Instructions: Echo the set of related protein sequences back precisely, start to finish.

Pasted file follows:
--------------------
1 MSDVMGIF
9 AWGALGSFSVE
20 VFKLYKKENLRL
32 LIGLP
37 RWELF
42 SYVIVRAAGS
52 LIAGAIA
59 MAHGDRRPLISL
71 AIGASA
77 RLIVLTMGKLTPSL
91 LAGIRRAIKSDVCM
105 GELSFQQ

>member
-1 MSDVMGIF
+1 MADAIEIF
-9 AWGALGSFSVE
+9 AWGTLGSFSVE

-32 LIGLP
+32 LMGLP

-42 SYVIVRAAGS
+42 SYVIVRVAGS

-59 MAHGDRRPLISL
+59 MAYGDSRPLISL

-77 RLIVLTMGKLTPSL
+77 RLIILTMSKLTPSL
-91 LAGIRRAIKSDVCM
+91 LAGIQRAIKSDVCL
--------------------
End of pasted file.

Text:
1 MSDVMGIF
9 AWGALGSFSVE
20 VFKLYKKENLRL
32 LIGLP
37 RWELF
42 SYVIVRAAGS
52 LIAGAIA
59 MAHGDRRPLISL
71 AIGASA
77 RLIVLTMGKLTPSL
91 LAGIRRAIKSDVCM
105 GELSFQQ

>member
-1 MSDVMGIF
+1 MADAIEIF
-9 AWGALGSFSVE
+9 AWGTLGSFSVE

-32 LIGLP
+32 LMGLP

-42 SYVIVRAAGS
+42 SYVIVRVAGS

-59 MAHGDRRPLISL
+59 MAYGDSRPLISL

-77 RLIVLTMGKLTPSL
+77 RLIILTMSKLTPSL
-91 LAGIRRAIKSDVCM
+91 LAGIQRAIKSDVCL